Figure 2. Examples of climacteric fruits and non-climacteric fruits.

Figure 2. Examples of climacteric fruits and non-climacteric fruits.

Updated: July 22, 2021
By Annabelle Capino , and Macarena Farcuh

Ethylene and the Regulation of Fruit Ripening

What is Ethylene?

Fruit ripening is the set of processes that occur from the later stages of growth and development until the fruit is ready to be consumed. Fruit ripening results in changes in fruit quality characteristics. The firmness of the fruit flesh typically softens, the sugar content rises, and acid levels are reduced. Aroma volatiles are released, and the true flavor of the fruit develops. The color of fruit typically darkens, the skin and flesh soften, and the green background color fades.

Figure 1. Fruit ripening patterns of climacteric versus nonclimacteric fruits. (Source: UC Davis).
Figure 1. Fruit ripening patterns of climacteric versus nonclimacteric
fruits. (Source: UC Davis).

Ethylene is a gaseous plant hormone that plays an important role in inducing the ripening process for many fruits, together with other hormones and signals. An unripe fruit generally has low levels of ethylene. As the fruit matures, ethylene is produced as a signal to induce fruit ripening. Ethylene production continues to increase after harvest, thus decreasing fruit shelf-life, storability capacity, and increasing its susceptibility to pathogen attacks. Thus, monitoring and managing ethylene production rates is of crucial importance so fruit does not become over-ripe on the tree or during postharvest storage, which will render it unmarketable and decrease profitability.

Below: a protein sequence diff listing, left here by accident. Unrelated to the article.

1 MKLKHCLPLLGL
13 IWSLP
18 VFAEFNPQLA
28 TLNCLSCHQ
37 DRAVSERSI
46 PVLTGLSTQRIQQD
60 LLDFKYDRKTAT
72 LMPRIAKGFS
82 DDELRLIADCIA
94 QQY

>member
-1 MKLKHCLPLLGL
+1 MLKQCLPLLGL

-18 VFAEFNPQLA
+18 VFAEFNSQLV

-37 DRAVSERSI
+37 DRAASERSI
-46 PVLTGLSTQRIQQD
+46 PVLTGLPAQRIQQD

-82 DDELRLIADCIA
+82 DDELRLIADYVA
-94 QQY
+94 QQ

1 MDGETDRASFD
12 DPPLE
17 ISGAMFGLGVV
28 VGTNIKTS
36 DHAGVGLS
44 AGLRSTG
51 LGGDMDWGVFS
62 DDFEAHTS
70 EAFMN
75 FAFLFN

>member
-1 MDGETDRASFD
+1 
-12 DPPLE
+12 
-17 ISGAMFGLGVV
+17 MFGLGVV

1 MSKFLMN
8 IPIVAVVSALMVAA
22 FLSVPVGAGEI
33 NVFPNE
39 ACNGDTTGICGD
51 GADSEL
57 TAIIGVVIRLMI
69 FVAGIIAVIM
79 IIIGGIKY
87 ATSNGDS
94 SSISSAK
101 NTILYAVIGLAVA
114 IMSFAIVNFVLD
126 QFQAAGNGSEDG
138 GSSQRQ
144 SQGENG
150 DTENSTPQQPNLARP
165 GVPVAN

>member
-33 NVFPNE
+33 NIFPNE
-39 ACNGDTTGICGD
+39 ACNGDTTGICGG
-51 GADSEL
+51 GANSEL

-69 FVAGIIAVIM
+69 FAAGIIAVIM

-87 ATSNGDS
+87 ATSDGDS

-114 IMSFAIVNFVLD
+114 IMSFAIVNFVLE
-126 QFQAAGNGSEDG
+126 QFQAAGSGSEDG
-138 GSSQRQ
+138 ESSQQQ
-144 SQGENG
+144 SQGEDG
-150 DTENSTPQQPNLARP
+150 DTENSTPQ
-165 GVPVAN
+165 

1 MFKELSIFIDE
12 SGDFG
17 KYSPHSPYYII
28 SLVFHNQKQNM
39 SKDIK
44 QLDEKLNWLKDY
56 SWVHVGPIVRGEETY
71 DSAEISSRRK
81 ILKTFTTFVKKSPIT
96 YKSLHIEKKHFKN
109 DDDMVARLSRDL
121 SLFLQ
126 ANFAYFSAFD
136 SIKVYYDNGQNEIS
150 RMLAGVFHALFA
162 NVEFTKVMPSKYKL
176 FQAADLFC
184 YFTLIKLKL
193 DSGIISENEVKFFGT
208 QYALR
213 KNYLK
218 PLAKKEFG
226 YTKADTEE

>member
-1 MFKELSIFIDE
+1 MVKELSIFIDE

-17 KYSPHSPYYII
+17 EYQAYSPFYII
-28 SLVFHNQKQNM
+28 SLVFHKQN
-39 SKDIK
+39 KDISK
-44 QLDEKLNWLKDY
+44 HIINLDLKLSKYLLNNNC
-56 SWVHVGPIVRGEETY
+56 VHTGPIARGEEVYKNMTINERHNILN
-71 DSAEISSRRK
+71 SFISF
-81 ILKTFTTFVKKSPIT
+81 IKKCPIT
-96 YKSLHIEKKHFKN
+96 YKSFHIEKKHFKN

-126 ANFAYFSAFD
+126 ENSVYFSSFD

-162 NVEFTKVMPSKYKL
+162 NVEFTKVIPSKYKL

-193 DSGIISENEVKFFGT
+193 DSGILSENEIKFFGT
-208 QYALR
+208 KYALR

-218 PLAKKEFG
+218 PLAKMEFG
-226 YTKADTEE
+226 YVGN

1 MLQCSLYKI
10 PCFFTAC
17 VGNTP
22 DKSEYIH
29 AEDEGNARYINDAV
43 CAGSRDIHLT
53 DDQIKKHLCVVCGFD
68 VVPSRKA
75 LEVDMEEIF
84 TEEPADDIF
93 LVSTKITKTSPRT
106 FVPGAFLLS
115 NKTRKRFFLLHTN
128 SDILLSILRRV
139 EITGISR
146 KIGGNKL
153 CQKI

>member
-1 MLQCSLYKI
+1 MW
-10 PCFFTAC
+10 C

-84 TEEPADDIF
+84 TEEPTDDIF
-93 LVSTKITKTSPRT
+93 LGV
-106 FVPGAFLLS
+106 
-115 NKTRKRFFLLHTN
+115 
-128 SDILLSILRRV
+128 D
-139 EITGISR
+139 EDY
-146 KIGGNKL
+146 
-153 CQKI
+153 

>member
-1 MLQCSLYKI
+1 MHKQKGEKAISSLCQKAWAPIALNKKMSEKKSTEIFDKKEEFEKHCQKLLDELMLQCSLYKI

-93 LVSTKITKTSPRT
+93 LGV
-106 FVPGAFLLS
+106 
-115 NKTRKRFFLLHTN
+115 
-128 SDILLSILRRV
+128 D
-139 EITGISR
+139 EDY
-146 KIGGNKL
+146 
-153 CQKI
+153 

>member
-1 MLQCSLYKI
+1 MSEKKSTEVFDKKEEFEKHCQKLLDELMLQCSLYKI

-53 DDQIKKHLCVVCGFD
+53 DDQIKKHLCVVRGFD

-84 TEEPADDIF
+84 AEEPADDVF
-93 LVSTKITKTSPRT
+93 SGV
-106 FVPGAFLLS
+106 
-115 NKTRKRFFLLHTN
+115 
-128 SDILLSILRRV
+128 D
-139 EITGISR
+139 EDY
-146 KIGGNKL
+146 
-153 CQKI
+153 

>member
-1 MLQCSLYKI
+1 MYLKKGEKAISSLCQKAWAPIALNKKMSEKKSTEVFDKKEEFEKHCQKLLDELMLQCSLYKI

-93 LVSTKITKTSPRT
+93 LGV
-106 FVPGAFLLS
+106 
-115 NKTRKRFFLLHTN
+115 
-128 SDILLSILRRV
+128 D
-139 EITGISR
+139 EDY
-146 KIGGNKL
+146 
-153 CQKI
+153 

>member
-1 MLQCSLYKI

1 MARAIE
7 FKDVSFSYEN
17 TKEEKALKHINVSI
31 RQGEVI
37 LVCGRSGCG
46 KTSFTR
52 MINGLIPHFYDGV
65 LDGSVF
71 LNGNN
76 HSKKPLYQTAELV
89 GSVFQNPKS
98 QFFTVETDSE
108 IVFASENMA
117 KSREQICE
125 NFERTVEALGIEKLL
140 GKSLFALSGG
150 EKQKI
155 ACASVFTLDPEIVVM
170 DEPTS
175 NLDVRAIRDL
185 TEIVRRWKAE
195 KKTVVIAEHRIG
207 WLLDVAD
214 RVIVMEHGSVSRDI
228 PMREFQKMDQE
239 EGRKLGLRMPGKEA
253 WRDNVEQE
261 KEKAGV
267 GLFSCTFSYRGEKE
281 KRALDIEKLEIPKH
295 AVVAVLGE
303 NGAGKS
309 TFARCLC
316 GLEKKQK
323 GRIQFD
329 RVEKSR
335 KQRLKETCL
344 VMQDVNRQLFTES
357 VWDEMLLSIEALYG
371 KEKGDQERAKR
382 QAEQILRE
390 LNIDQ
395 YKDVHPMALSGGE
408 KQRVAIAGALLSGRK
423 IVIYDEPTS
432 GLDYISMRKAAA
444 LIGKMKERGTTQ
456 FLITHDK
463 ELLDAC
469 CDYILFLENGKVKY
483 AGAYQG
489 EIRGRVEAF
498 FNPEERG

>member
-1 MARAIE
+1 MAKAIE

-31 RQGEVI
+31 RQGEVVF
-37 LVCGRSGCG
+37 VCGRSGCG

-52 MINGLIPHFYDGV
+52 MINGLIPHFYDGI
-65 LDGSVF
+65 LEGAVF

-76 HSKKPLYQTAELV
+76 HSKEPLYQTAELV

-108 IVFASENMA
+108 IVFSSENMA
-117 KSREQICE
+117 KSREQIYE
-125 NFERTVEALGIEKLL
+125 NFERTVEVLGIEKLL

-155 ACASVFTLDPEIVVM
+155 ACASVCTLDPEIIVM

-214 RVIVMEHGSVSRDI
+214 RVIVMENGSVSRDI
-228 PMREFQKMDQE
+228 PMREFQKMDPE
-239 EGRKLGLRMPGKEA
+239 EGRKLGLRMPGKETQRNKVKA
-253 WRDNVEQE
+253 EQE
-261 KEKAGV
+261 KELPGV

Fruit Ripening Patterns

Fruits are generally divided in two categories: climacteric and non-climacteric fruits. In general terms, climacteric fruits can ripen after harvest, whereas non-climacteric fruits cannot ripen after harvest. Climacteric fruit ripening is characterized by an increased rate of respiration, and then a burst of ethylene biosynthesis during ripening (Figure 1). The production of ethylene in climacteric fruits is also known as autocatalytic, which means an initial concentration of ethylene causes an increase in production of ethylene. This means once ethylene production starts, the fruit naturally increases the amount of signal made accelerating ripening. Some examples of climacteric fruits include peaches, bananas, apples, and avocados (Figure 2).

Non-climacteric fruits have a different ripening pattern. They do not have a peak of ethylene production or respiration during ripening (Figure 1); thus, they need to be harvested when they are fully ripe. Some examples of nonclimacteric fruits include cherries, grapes, strawberries, and blueberries (Figure 2).

Understanding the ripening pattern of the fruits you grow is very important for developing management strategies during development, determining their optimum harvest date, as well as designing postharvest storage practices.

How is ethylene measured?